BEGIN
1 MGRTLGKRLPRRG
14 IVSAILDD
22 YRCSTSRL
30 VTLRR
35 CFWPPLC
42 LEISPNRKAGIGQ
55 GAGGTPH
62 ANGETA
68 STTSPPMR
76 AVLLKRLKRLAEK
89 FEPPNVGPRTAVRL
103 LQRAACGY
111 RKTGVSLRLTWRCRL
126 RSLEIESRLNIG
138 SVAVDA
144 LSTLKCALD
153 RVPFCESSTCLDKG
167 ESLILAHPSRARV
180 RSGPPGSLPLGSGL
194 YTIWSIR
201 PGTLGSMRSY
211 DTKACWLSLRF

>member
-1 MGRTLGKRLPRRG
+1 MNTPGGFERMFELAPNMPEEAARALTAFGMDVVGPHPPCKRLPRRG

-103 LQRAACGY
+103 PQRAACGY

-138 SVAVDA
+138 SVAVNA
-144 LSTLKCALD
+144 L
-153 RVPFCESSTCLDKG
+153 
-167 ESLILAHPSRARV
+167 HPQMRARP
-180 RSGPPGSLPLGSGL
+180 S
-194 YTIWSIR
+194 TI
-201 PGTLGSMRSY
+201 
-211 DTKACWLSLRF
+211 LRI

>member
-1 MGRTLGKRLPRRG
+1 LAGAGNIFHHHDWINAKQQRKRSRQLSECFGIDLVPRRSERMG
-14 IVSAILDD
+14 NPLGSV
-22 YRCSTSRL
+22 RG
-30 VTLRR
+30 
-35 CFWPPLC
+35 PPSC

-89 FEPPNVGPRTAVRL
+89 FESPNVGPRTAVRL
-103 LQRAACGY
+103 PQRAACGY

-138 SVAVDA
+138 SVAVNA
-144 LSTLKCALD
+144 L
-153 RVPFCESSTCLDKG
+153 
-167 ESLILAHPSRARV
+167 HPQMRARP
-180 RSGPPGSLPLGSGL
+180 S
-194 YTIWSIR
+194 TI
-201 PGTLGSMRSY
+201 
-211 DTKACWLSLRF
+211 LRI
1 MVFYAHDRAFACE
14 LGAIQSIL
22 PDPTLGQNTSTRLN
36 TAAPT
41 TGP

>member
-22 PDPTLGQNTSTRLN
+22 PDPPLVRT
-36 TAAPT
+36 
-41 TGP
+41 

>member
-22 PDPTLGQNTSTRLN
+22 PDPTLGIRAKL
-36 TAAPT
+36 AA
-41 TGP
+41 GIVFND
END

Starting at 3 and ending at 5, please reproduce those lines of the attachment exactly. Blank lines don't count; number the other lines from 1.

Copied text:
22 YRCSTSRL
30 VTLRR
35 CFWPPLC